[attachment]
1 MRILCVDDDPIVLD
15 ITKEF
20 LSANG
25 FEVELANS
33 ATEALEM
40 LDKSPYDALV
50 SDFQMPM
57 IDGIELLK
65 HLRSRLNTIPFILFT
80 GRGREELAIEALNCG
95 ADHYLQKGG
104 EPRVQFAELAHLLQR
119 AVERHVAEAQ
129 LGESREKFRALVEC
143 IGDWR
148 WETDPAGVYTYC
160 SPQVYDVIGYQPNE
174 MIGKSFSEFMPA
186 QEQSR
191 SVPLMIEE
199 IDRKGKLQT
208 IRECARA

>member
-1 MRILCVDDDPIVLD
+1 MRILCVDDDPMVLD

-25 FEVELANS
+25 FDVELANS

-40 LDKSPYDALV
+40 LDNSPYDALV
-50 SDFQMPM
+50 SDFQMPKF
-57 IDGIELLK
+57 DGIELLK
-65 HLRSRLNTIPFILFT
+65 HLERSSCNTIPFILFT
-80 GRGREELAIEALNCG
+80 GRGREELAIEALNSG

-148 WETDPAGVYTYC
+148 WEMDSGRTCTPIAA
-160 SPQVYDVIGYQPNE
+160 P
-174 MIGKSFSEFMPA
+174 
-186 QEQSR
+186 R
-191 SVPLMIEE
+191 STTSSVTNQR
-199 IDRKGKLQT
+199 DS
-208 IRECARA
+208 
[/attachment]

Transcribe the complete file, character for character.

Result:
1 MRILCVDDDPIVLD
15 ITKEF
20 LSANG
25 FEVELANS
33 ATEALEM
40 LDKSPYDALV
50 SDFQMPM
57 IDGIELLK
65 HLRSRLNTIPFILFT
80 GRGREELAIEALNCG
95 ADHYLQKGG
104 EPRVQFAELAHLLQR
119 AVERHVAEAQ
129 LGESREKFRALVEC
143 IGDWR
148 WETDPAGVYTYC
160 SPQVYDVIGYQPNE
174 MIGKSFSEFMPA
186 QEQSR
191 SVPLMIEE
199 IDRKGKLQT
208 IRECARA

>member
-1 MRILCVDDDPIVLD
+1 MRILCVDDDPMVLD

-25 FEVELANS
+25 FDVELANS

-40 LDKSPYDALV
+40 LDNSPYDALV
-50 SDFQMPM
+50 SDFQMPKF
-57 IDGIELLK
+57 DGIELLK
-65 HLRSRLNTIPFILFT
+65 HLERSSCNTIPFILFT
-80 GRGREELAIEALNCG
+80 GRGREELAIEALNSG

-148 WETDPAGVYTYC
+148 WEMDSGRTCTPIAA
-160 SPQVYDVIGYQPNE
+160 P
-174 MIGKSFSEFMPA
+174 
-186 QEQSR
+186 R
-191 SVPLMIEE
+191 STTSSVTNQR
-199 IDRKGKLQT
+199 DS
-208 IRECARA
+208 